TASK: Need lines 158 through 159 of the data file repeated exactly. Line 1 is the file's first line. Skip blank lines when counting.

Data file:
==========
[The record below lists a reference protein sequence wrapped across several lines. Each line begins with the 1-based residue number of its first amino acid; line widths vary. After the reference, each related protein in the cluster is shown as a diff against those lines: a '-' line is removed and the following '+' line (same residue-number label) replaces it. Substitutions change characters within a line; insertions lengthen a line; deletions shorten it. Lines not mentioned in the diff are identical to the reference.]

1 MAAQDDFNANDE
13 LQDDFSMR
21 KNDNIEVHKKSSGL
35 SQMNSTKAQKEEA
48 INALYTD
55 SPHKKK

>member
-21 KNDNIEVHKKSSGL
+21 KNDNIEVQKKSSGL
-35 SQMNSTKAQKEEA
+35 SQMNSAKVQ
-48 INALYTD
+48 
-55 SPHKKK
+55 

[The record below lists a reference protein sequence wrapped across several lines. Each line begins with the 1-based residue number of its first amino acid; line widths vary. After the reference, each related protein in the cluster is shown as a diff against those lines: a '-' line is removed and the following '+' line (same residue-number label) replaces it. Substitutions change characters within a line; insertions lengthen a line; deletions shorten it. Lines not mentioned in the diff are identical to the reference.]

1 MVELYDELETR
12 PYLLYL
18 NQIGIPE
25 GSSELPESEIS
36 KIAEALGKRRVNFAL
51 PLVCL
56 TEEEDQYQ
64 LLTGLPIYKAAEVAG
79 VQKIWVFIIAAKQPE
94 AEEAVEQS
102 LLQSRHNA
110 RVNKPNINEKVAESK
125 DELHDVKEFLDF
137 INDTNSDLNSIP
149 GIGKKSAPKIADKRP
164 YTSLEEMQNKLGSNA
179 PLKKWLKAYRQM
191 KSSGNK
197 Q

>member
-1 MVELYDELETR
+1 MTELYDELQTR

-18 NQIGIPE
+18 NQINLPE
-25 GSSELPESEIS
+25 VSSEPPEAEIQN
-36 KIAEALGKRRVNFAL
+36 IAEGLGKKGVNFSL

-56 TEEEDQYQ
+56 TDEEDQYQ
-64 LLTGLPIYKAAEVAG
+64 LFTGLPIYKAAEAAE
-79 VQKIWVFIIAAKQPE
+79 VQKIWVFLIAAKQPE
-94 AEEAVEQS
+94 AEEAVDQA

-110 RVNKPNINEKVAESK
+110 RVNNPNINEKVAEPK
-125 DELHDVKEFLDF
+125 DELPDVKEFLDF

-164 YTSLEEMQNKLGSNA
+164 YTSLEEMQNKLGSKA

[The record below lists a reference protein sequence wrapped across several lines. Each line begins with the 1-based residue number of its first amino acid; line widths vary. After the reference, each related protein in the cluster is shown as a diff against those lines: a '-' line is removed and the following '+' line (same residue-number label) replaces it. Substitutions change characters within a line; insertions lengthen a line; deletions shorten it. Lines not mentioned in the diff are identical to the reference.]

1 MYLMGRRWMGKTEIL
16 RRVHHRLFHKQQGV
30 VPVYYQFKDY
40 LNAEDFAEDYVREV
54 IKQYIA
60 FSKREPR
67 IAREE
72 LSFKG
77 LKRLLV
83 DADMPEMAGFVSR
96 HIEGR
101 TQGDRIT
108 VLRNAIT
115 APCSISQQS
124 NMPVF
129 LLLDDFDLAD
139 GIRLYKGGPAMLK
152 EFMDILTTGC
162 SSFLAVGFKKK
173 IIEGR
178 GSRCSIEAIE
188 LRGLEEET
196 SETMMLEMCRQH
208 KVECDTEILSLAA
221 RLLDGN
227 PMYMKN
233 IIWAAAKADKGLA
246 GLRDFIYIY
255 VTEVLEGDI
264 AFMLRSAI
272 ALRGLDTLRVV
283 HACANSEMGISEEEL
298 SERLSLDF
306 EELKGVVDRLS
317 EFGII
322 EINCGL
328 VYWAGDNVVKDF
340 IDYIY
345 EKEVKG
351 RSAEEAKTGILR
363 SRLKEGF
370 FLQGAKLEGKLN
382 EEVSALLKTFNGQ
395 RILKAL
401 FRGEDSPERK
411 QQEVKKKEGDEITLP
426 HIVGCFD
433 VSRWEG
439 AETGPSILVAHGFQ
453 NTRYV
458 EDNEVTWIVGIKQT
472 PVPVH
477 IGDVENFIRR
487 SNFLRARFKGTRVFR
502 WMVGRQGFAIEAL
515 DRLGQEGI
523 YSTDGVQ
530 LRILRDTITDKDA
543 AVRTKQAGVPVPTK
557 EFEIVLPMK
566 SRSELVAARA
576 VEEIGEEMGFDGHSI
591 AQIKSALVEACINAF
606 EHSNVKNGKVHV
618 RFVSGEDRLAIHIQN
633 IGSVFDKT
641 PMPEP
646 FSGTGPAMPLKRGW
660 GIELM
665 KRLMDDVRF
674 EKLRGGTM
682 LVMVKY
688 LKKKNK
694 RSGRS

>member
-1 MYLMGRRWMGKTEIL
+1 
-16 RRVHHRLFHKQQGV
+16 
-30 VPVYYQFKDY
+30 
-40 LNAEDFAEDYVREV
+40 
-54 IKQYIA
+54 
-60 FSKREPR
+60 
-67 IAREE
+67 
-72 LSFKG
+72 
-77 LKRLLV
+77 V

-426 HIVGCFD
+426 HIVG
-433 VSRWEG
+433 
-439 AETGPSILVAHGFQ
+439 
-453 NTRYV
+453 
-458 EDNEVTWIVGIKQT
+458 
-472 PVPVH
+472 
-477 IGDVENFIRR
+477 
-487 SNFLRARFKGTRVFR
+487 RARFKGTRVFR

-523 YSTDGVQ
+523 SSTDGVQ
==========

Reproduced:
-439 AETGPSILVAHGFQ
+439 